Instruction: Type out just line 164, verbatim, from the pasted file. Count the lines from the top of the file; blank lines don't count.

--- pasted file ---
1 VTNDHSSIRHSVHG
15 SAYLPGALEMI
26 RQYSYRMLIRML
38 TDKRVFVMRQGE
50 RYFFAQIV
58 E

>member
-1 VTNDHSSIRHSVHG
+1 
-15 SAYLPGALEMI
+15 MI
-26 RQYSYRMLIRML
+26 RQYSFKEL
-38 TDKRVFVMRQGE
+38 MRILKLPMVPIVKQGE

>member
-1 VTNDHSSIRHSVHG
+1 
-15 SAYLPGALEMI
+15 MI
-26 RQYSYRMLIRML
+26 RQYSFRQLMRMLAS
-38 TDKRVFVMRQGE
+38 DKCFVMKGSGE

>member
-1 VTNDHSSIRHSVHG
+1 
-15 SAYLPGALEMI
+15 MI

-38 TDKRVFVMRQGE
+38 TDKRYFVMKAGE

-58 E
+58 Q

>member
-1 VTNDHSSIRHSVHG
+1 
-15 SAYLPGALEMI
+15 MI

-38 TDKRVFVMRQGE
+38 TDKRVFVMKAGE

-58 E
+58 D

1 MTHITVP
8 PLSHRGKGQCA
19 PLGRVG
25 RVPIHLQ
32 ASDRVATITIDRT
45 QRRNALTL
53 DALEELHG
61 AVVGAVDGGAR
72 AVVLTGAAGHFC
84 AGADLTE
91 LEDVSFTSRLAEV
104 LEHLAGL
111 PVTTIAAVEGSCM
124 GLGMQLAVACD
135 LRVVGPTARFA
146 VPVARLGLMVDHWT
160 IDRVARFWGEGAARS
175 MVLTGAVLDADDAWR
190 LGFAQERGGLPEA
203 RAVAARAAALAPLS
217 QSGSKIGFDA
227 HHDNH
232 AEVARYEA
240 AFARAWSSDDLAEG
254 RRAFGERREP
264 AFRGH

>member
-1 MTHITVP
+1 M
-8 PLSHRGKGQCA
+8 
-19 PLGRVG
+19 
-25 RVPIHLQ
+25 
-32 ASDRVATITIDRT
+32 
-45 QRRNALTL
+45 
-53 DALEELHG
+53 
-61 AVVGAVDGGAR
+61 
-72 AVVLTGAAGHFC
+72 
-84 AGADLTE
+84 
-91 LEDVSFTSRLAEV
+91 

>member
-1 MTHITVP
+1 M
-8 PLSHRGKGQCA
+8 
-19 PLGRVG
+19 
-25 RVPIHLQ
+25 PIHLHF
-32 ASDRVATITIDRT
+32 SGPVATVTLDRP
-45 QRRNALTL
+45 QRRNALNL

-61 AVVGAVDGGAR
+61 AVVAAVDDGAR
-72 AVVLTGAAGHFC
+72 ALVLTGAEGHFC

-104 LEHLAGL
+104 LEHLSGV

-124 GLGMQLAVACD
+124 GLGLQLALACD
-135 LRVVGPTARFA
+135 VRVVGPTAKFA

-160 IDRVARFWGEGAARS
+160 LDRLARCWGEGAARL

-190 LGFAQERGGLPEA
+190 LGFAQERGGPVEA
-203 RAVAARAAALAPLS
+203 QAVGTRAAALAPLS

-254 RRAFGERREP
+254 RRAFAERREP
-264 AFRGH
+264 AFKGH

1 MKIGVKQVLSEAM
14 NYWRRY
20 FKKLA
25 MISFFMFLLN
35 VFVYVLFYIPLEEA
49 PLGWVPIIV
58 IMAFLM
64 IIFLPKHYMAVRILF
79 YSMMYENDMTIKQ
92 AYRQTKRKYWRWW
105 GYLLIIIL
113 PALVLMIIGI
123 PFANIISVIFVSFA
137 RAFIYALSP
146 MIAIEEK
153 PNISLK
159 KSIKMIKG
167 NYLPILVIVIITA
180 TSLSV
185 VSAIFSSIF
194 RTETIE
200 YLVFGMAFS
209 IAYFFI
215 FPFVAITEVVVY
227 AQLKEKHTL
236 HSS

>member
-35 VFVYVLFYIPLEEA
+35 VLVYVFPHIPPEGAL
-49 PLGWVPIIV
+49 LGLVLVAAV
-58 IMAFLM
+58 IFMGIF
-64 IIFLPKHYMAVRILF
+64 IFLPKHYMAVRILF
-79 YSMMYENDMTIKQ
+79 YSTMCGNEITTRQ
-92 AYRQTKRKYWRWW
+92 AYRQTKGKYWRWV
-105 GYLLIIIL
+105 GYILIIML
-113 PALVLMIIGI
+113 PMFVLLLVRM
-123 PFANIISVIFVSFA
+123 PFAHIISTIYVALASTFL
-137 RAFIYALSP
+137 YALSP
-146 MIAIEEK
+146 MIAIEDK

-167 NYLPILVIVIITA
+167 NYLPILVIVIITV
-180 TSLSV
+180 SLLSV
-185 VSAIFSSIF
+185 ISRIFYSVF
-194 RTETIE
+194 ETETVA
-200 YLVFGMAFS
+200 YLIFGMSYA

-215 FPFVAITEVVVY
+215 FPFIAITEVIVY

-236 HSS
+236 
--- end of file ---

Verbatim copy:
-105 GYLLIIIL